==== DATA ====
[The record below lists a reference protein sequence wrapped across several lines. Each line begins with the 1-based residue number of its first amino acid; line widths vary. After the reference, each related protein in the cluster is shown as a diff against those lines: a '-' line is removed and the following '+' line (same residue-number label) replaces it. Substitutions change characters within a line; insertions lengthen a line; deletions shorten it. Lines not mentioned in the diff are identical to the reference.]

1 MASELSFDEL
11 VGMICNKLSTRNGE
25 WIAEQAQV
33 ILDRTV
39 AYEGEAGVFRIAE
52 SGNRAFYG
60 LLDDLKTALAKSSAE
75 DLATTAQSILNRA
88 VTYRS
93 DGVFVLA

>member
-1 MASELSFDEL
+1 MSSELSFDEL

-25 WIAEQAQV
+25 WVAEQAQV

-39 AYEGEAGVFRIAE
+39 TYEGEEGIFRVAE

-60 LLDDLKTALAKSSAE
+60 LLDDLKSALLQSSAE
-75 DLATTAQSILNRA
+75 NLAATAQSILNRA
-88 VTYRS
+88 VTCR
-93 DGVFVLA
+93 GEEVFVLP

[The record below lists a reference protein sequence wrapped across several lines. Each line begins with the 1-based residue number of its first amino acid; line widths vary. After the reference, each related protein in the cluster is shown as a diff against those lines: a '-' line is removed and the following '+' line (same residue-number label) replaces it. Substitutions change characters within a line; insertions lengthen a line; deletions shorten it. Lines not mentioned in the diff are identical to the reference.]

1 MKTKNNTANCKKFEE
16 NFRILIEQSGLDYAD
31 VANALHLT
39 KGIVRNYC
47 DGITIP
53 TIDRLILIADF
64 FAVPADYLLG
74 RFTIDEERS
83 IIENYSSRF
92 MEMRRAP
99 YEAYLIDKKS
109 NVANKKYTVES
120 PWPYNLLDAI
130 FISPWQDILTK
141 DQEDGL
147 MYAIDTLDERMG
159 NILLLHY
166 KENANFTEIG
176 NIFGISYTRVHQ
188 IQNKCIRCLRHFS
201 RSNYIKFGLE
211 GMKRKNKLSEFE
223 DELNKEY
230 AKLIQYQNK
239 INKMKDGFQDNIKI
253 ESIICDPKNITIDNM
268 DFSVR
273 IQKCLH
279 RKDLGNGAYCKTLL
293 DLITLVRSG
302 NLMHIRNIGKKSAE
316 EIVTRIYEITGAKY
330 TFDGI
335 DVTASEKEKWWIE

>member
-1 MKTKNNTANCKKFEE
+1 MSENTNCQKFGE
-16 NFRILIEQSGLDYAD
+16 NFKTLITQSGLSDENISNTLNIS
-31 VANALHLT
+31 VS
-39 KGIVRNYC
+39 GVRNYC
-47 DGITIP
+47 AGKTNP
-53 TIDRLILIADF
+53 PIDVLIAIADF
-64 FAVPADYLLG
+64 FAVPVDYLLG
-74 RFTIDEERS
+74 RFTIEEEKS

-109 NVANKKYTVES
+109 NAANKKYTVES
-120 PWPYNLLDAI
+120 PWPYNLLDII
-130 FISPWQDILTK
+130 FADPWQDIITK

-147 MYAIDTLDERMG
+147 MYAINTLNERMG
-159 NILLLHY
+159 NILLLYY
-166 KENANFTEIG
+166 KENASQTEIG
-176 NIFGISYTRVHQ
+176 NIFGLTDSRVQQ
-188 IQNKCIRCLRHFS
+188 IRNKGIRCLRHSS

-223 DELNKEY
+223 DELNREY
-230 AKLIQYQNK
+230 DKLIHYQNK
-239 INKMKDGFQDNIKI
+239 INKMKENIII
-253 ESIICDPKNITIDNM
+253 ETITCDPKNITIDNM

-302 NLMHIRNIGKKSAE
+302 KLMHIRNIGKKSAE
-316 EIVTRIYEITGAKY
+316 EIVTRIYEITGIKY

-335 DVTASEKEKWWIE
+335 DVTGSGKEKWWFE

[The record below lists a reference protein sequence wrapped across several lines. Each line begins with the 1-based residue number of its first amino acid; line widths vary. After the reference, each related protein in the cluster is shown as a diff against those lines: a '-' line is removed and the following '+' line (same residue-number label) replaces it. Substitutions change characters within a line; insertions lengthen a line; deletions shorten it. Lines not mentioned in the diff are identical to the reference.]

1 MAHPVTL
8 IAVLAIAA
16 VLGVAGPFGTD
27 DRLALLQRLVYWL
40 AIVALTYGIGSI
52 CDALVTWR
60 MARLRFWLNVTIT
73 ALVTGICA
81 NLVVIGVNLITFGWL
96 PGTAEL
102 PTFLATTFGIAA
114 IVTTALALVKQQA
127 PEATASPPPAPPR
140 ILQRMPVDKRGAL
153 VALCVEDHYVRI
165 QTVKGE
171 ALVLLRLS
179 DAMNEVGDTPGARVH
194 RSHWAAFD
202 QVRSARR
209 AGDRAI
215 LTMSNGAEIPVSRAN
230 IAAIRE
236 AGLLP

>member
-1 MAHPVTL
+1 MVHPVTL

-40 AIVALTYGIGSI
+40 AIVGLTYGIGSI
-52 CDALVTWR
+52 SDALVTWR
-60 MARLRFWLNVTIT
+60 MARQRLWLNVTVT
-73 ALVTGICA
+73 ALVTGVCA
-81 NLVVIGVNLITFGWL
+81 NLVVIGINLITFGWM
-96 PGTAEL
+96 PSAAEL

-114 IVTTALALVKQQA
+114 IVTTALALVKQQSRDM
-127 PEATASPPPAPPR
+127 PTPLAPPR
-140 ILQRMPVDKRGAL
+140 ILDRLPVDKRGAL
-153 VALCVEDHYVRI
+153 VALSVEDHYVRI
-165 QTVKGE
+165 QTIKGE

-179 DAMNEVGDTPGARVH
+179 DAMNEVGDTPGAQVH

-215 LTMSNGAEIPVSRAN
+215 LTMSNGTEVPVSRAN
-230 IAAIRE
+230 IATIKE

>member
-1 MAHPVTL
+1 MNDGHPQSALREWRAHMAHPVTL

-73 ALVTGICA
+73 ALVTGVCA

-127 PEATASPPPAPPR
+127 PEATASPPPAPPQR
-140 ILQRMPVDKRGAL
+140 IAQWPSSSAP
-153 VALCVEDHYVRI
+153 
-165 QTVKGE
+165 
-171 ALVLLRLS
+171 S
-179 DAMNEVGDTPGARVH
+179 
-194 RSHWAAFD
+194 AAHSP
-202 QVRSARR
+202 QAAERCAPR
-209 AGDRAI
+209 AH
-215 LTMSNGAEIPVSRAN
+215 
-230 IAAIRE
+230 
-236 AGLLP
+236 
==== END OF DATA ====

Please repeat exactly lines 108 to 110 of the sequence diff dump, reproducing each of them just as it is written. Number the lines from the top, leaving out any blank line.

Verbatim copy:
+335 DVTGSGKEKWWFE

[The record below lists a reference protein sequence wrapped across several lines. Each line begins with the 1-based residue number of its first amino acid; line widths vary. After the reference, each related protein in the cluster is shown as a diff against those lines: a '-' line is removed and the following '+' line (same residue-number label) replaces it. Substitutions change characters within a line; insertions lengthen a line; deletions shorten it. Lines not mentioned in the diff are identical to the reference.]

1 MAHPVTL